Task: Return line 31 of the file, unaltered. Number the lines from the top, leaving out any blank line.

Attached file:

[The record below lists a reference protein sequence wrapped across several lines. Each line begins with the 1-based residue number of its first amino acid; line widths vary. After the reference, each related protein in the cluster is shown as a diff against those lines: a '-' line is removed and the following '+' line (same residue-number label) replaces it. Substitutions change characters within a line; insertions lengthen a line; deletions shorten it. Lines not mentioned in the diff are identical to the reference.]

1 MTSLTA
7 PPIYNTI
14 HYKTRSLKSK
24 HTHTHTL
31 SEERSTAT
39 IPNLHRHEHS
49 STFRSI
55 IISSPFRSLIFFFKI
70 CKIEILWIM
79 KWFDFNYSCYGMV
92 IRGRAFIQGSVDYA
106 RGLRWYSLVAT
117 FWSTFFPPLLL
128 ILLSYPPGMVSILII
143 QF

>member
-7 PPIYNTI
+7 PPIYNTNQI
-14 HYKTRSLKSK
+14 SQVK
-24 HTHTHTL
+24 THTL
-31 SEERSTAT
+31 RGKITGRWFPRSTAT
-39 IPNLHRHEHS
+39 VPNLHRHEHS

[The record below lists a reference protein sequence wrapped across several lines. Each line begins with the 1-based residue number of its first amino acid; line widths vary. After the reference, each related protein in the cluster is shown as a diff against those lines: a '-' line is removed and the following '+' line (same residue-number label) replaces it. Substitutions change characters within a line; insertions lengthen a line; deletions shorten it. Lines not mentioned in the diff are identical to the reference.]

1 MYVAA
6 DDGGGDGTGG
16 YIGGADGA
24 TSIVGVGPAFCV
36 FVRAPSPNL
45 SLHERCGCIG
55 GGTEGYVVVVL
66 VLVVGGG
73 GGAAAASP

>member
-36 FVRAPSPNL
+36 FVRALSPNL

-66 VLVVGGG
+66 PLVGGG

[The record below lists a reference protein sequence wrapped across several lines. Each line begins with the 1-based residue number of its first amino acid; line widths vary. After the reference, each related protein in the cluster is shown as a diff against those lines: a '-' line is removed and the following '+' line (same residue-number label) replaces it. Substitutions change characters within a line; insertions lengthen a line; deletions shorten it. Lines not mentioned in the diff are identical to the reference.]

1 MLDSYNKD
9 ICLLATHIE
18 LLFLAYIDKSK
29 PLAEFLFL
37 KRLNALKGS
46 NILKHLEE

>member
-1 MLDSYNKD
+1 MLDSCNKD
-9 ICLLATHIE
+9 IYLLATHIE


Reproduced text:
16 YIGGADGA